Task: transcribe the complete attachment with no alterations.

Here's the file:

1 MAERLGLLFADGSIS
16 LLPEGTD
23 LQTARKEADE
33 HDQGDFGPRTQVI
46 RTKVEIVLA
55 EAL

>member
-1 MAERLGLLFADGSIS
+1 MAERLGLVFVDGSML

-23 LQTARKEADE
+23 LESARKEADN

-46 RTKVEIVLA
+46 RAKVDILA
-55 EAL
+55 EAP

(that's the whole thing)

1 MAERLGLLFADGSIS
16 LLPEGTD
23 LQTARKEADE
33 HDQGDFGPRTQVI
46 RTKVEIVLA
55 EAL

>member
-1 MAERLGLLFADGSIS
+1 MAERLGLVFVDGSML

-23 LQTARKEADE
+23 LESARKEADN

-46 RTKVEIVLA
+46 RAKVDILA
-55 EAL
+55 EAP